Shiitake for Immunity, Iron, and Vitamin D
Mushrooms are strange creatures. Neither plant nor animal, these fungal fruits are in a class all their own. Some species are psychotropic. Others are deadly. For many ancient cultures, even perfectly edible mushrooms were suspect.
The Chinese, however, embraced mushrooms early on. One of the most important specimens in Chinese culture is shiitake, which has been a treasured food and folk medicine throughout Asia for at least 2,000 years. Shiitake’s reputation for well-being remains strong to this day.
Shiitake is a Japanese name—a reference to the the shiia oak on which this fungus is sometimes found. Chinese names include xiang gu (fragrant mushroom) and hua gu (flower mushroom).
Wild shiitake were once reserved solely for royalty. When the Chinese perfected methods to cultivate them however, problems of scarcity diminished. Today shiitakes are the second most consumed mushroom in the world after the plain button variety.
White mushrooms may be more popular, but shiitake is superior in every way. They possess a dark, savory flavor and incredible nutrition.
All mushrooms are rich in B vitamins and protein, but shiitakes are the best bioavailable vegetarian source of iron around. They also have lots of selenium, zinc, and other minerals necessary for human health.
Shiitakes are naturally big in vitamin D, but mycologist Paul Stamets has developed a method to increase vitamin D2 levels tremendously. The procedure involves drying caps gill side up in direct sunlight. Stamets has shown that with just two days of sun, D2 levels can increase over 400 times.
Dried or Fresh
Asian groceries, health food stores, and specialty markets sometimes carry fresh shiitakes, but you’re much more likely to find dried caps. Many prefer dried mushrooms because flavor and medicinal constituents are believed to be more concentrated.
To rehydrate, separate caps and stems and soak for 24 hours (much less for pre-sliced mushroom pieces). Discard the tough stems but keep the soaking liquid to make a broth. If you need mushrooms in a hurry, soak caps in hot water for at least half an hour, but be warned: Hot water diminishes flavor and undersoaked mushrooms are quite chewy.
Shiitakes can be used in a myriad of ways, from soup and stir-fry to omelets and pizza. However you use it, make sure it’s cooked. Raw or undercooked shiitake consumption can sometimes cause a rash.
Broth is a most satisfying and healthful application of shiitake. Herbalist Todd Caldecott, author of “Food As Medicine,” writes that shiitake broth is “the closest we can come to a nourishing bone broth without using animal products, but it is also quite distinct and very unique.”
In 1620, renowned Ming Dynasty doctor Wu Rui wrote that shiitake provides energy, wards off hunger, cures colds, and improves circulation.
Today, shiitake is used for cancer, chronic fatigue syndrome, HIV, frequent respiratory infection, candida, and cholesterol reduction. This mushroom (or at least its constituents) has received more modern study than most plant medicines, but evidence is still considered preliminary. Many animal studies show favorable results, but there have been only a few small trials on human subjects.
Researchers have focused most of their attention on two well-known shiitake preparations: Lentinula edodes mycelia extract (better known as LEM) and lentinan. Both have demonstrated an ability to prevent and shrink tumors, support immune function, and exhibit antiviral properties.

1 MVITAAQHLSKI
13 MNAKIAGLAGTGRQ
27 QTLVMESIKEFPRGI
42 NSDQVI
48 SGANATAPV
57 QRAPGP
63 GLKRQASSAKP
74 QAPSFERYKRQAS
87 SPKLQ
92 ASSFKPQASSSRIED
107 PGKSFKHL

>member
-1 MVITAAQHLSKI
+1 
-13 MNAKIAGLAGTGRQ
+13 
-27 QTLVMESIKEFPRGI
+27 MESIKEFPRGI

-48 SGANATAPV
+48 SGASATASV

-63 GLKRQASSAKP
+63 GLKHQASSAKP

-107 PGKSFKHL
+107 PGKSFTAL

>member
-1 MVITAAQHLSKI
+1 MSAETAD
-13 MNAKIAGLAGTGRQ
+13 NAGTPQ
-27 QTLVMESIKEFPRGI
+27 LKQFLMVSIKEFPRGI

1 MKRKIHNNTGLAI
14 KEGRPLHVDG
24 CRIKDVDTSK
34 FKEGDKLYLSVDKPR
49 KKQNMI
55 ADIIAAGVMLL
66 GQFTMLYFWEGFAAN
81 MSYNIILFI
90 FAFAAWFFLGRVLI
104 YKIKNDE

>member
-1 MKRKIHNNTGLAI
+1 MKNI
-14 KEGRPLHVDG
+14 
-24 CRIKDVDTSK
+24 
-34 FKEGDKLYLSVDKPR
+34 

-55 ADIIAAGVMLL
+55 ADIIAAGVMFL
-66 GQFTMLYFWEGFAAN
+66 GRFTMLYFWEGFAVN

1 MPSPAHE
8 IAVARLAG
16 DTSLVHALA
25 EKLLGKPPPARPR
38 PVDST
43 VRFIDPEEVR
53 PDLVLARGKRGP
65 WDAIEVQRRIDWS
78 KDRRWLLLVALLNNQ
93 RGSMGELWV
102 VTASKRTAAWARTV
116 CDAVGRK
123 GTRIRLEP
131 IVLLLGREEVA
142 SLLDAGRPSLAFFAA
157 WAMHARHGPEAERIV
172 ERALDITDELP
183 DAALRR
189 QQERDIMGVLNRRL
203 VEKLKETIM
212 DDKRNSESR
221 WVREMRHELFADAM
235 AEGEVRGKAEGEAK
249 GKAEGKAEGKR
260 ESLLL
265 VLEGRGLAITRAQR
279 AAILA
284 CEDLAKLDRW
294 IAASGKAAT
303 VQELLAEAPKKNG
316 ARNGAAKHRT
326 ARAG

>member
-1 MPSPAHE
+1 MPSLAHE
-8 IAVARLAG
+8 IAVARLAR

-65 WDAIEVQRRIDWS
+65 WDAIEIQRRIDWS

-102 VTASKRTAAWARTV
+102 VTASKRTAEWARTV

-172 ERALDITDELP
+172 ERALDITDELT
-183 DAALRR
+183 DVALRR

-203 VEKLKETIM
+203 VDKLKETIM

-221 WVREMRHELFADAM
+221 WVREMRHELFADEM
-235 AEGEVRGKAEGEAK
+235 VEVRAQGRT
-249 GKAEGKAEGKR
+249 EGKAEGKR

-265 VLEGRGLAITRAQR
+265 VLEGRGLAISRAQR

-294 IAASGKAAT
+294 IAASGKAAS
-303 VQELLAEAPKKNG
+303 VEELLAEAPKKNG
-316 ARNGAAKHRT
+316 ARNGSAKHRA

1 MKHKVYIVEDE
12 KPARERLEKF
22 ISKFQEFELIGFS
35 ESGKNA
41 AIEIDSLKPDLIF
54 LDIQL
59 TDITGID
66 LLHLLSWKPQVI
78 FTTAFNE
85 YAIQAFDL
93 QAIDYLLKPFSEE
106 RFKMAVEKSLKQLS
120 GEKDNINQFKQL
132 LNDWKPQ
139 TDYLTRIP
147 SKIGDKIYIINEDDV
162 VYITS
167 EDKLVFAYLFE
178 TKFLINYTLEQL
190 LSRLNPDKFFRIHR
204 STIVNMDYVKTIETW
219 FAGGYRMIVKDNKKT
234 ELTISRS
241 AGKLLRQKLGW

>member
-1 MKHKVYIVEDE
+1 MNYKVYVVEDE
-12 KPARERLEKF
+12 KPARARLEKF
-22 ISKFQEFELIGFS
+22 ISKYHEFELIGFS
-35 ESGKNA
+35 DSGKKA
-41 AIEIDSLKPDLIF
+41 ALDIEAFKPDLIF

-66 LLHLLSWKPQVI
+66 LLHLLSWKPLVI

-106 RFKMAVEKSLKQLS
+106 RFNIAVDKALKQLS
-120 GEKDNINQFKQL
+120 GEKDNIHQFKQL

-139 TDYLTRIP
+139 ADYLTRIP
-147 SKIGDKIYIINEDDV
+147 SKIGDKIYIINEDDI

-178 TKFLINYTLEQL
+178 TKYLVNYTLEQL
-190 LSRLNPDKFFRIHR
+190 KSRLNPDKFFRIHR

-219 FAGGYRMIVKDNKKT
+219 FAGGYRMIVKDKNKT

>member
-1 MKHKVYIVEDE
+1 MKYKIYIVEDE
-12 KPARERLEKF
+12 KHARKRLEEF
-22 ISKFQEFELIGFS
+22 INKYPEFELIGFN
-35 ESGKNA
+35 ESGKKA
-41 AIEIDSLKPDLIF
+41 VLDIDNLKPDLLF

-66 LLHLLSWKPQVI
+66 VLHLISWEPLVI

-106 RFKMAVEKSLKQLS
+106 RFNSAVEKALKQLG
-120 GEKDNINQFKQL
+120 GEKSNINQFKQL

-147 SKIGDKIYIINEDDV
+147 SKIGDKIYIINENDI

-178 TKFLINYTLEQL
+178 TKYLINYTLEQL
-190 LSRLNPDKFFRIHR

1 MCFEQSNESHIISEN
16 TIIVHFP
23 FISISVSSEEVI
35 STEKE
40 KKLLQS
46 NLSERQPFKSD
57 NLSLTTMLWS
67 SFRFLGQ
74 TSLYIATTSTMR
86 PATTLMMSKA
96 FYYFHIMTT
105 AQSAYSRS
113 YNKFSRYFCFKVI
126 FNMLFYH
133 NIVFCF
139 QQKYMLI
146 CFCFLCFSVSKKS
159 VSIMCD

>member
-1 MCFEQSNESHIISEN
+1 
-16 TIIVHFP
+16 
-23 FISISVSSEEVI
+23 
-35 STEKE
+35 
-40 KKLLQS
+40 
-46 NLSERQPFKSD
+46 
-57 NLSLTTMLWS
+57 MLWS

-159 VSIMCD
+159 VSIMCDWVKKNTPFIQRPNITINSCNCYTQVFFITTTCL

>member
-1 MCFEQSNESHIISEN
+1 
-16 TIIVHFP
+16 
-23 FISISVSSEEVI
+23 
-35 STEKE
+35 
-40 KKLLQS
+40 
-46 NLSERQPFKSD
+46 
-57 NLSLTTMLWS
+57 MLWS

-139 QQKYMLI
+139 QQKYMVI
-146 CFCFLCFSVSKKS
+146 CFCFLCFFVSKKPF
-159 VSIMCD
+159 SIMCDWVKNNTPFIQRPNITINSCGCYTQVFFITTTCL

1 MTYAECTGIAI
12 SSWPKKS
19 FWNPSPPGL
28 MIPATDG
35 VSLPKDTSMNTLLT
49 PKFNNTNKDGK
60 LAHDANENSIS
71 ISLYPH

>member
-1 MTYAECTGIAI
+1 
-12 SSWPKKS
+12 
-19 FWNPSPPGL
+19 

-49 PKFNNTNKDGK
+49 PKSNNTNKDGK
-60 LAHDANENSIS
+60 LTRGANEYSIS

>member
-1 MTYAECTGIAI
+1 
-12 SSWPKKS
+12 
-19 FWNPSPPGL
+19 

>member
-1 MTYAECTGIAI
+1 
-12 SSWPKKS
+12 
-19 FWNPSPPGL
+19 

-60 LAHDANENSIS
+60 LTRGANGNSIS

In Japan, where many modern trials on shiitake originate, both lentinan and LEM are used to lessen the toxic effects of chemotherapy and radiation treatments. Lentinan has been approved in Japan since 1985 as an adjunct for stomach cancer treatment and is often used by Japanese women undergoing treatment for breast cancer.
LEM is often recommended for those with HIV infection and has been shown to stop viral replication, strengthen immunity cells, and protect the liver.
Keep in mind that these actions are based on full therapeutic doses of prepared medicines and not the whole food. In his book “Medicinal Mushrooms,” herbalist Christopher Hobbs writes, “Although shiitake can be a valuable dietary supplement, the amount one would have to eat for medicinal doses is so high that it might cause digestive upset.”
Luckily, shiitake supplements are easy to find over the Internet or at your local health food store. According to Hobbs’s website, the demand for mushroom medicines is more than $1.2 billion worldwide.
Zesty Mushroom Soup
This is a soup sure to bring warmth to cold hands. Ginger, garlic, red pepper flakes, and shiitake all get the blood pumping.
- 1 tablespoon butter or olive oil
- 1 large shallot, chopped
- 2 cloves of garlic, chopped
- 1 tablespoon grated ginger
- 8 shiitake caps (fresh or reconstituted), cut into bite-sized pieces
- 1 stalk of celery, chopped
- 2 bay leaves
- 1/4 teaspoon red pepper flakes
- 1/4 teaspoon fresh ground pepper
- Sea salt to taste
- 4 cups liquid (use water, chicken, or vegetable broth, and/or soaking liquid if starting with dry shiitakes)
- 1 piece of kombu seaweed (optional)
- 3 ounces of soba noodles (a buckwheat-based pasta)
- 1/2 cup chopped cilantro
- Juice and zest of one lime
Melt butter or oil in a large pot and add shallot, ginger, garlic, celery, and shiitake. Sauté over medium heat until veggies are soft. Add bay leaf, red pepper flakes, ground pepper, and salt. Sauté for another minute, add liquid and kombu. Just before soup comes to a boil, turn to low and cover for 20 minutes.
While soup simmers, cook noodles according to package directions, but leave slightly underdone. Drain noodles, add to broth, and turn off heat. Cover until noodles are tender (about two minutes). Discard kombu. Top each bowl with chopped cilantro, lime zest, and a splash of lime juice. Serve immediately.
Makes 3 servings